This column is part of a series of firsthand physician accounts that detail how AMA medical group partners are moving medicine to support patient health and the medical profession.
As doctors, we’re no stranger to complex decision-making. Weighing a medication’s benefits and side effects, adhering to evidence-based guidelines while respecting our intuition and honoring our relationship with patients. Yet one of the most important questions I have faced in my career as a pediatric neurologist did not arise in the exam room.
The question was this: Do I want to leave my hospital system and become a physician with an independent practice?
My answer was a resounding yes. In fact, navigating difficult decisions was one of the main reasons why I wanted to establish my own practice. Practice ownership meant more autonomy, more independence, more control over my destiny as a physician to change health care and help my patients.
This monumental decision was followed by another, equally perplexing question: How? The difficulty of navigating that journey is one reason why employed physicians now outnumber physicians in private practice, according to the AMA’s own research.
Then I had a major realization: Just because I wanted to become a private practice physician didn’t mean I had to do it alone. Furthermore, getting outside help enabled me to smoothly get my practice up and running faster so that I could begin generating revenue, building my patient base, and creating the patient-focused culture I’d dreamed of.
To do this right, I needed tools and technology, but also the human element to offer insights and cheer me on throughout this massive undertaking. I wanted an organization that respected my autonomy while sharing tips I might miss on my own.
All of these considerations informed my decision to partner with Privia Health. As a physician-focused organization, they were able to deliver the expertise and support as we worked together to make my dream of private practice a reality.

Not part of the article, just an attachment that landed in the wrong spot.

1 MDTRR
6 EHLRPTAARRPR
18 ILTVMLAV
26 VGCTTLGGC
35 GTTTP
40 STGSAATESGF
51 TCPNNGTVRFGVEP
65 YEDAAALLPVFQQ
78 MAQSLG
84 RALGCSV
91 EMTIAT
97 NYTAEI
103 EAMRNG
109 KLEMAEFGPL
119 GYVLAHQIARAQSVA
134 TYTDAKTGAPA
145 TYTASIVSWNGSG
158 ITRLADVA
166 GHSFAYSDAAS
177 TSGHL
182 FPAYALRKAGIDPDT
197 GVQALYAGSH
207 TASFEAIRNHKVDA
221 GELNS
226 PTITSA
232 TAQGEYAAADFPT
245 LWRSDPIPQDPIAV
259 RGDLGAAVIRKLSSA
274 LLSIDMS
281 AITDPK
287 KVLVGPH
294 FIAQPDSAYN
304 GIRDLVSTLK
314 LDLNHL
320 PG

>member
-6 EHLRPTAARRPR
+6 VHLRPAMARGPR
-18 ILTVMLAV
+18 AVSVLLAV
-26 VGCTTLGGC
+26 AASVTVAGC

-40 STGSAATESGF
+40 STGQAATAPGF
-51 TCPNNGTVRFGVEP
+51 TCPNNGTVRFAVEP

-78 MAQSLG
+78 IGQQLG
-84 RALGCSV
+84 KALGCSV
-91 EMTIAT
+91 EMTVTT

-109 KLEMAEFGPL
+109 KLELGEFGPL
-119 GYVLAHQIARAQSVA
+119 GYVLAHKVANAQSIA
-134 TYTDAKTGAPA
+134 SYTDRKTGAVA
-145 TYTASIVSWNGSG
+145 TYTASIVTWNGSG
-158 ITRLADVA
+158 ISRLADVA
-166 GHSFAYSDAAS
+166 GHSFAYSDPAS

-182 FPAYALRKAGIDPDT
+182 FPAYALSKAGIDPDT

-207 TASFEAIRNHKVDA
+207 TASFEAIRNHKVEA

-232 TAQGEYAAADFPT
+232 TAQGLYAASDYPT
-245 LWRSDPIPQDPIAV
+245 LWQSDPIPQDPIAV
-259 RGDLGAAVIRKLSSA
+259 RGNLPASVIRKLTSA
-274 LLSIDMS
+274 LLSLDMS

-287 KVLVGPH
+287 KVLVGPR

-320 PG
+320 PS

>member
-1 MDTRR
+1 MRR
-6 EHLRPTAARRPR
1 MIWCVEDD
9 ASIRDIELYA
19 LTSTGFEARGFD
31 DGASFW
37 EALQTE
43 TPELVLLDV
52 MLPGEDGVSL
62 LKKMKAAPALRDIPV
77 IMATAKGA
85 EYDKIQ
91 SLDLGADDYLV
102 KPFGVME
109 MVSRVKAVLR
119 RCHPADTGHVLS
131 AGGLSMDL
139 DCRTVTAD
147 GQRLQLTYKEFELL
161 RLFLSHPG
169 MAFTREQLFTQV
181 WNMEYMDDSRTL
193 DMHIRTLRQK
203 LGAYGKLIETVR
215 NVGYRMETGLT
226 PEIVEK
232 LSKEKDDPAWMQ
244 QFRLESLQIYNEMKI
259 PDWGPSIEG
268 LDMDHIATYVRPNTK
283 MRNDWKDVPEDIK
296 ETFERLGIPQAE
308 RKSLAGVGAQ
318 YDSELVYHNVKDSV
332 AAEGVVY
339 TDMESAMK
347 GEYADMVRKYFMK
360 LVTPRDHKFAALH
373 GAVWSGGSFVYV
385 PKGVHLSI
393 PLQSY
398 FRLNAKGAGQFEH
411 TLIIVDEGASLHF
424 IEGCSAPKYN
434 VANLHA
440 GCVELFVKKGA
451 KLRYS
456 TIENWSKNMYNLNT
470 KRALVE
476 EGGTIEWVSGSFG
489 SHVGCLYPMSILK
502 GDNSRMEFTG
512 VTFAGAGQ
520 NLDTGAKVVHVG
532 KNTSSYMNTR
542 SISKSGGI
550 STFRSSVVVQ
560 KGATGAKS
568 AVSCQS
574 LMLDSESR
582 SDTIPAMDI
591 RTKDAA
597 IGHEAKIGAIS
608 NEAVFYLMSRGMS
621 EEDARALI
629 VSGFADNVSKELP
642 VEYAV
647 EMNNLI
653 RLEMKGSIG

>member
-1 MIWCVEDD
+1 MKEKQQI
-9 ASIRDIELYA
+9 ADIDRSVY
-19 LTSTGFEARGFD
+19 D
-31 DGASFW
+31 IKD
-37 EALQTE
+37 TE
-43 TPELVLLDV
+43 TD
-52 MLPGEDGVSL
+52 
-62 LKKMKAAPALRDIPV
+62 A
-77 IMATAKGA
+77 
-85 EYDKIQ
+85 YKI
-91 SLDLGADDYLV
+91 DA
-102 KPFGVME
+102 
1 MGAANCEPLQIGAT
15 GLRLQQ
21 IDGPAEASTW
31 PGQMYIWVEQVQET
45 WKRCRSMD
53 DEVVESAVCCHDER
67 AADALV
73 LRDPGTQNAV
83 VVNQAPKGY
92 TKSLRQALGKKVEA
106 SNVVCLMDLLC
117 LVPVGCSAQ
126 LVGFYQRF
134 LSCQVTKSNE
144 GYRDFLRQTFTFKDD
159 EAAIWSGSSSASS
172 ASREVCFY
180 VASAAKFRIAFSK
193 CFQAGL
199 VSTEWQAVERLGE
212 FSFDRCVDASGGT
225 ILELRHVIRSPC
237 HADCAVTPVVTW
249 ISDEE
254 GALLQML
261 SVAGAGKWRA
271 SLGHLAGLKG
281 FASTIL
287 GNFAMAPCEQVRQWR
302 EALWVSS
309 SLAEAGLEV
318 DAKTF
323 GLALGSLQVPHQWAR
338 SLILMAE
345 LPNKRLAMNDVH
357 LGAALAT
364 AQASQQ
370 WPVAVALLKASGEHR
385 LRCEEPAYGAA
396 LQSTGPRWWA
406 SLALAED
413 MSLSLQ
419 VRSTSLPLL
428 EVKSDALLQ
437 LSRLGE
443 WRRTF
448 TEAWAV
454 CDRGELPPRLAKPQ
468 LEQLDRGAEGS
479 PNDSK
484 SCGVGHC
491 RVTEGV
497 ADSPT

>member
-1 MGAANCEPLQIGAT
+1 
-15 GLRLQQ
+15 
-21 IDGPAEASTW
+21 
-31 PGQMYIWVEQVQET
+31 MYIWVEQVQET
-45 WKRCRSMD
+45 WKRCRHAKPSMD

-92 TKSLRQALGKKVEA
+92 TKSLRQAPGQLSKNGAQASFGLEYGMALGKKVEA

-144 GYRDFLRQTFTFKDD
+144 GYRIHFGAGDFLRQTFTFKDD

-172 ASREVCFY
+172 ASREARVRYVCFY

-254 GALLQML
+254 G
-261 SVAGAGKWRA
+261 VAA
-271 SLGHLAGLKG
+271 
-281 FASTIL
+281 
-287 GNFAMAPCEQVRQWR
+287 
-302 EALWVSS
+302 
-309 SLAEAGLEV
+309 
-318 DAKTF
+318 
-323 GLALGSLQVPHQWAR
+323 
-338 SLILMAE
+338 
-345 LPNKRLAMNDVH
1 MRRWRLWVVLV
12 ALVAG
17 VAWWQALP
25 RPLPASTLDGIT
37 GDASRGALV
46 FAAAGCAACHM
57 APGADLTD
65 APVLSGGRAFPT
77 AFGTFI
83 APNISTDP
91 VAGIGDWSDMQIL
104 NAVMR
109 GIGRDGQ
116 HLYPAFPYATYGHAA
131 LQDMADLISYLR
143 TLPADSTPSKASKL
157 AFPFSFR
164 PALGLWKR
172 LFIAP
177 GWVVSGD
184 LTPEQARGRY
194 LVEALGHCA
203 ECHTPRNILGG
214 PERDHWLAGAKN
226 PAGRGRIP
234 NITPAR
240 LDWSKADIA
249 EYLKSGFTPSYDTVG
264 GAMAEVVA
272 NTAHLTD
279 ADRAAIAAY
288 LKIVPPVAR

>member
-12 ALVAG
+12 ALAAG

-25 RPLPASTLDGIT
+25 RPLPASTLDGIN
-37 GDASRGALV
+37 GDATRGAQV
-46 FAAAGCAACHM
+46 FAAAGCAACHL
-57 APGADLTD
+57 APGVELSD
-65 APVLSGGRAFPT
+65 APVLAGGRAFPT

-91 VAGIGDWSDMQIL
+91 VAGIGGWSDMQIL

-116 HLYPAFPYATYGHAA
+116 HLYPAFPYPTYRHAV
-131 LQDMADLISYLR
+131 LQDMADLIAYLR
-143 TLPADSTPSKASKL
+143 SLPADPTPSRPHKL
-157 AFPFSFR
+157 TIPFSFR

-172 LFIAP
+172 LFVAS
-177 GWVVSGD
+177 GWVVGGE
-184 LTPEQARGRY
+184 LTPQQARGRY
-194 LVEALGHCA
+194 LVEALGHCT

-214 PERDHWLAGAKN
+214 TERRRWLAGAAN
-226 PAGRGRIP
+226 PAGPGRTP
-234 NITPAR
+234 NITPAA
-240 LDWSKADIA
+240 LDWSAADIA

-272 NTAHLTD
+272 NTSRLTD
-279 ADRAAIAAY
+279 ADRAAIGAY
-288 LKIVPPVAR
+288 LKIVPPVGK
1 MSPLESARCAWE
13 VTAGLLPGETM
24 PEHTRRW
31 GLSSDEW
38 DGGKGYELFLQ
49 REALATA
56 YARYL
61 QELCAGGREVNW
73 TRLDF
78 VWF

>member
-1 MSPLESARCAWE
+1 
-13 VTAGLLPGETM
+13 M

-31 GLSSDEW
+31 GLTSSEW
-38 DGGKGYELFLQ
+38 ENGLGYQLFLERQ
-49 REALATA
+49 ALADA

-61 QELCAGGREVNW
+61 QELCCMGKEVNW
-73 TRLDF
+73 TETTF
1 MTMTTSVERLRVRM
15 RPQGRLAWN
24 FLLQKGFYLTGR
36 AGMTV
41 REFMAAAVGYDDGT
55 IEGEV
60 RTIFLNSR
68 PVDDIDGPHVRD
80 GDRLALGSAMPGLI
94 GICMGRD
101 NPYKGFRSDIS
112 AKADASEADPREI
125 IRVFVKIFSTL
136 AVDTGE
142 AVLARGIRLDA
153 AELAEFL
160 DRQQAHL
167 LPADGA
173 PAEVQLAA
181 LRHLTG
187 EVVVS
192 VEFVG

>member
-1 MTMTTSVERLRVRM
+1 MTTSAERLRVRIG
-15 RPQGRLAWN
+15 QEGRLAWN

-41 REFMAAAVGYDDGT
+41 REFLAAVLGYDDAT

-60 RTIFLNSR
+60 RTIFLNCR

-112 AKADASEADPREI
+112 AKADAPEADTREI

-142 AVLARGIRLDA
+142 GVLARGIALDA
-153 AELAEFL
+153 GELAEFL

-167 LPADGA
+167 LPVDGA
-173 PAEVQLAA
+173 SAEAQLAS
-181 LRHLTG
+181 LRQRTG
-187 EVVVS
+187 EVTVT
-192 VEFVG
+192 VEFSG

Easing into my EHR
To pick just one example to highlight the value of my practice’s partnership with Privia Health, I’d go with choosing an EHR. With so many options, it was hard to pick the “right” one. I knew I wanted an EHR with dictation capabilities to allow me to focus more on the patient encounter and spend less time on after-hours administrative work.
As a specialist in a new area, I also wanted a robust referral-management system to connect me with leading local physicians. Then there’s the issue of implementing this EHR, training to learn best practices, and integrating it into my workflow.
Privia Health paired me with a practice consultant who, every day, helped guide me through the complexity of adopting and transitioning to a new EHR. They were able to answer questions or, when they weren’t sure, direct me to the right person with the answer. Ask anyone who has undergone an EHR migration and they’ll tell you how intense and confusing it is. Having someone there to reassure me throughout the process, offering advice and encouragement, was invaluable.
In working together on business structuring, IT, compliance and much more, I noticed a paradox. Support from a partnership allowed me to actualize the vision of autonomy that led me to start a private practice. By not doing this on my own, I had more independence to focus on what mattered most to me—delivering the highest-quality neurological care to my patients in the way that I want to.
Dr. Patel is double-boarded in neurology with special qualification in child neurology and clinical neurophysiology, specializing in epilepsy. She leads the Magnificent Minds Neurology Center in Bethesda, Maryland, which is affiliated with Privia Medical Group, an AMA Health System member.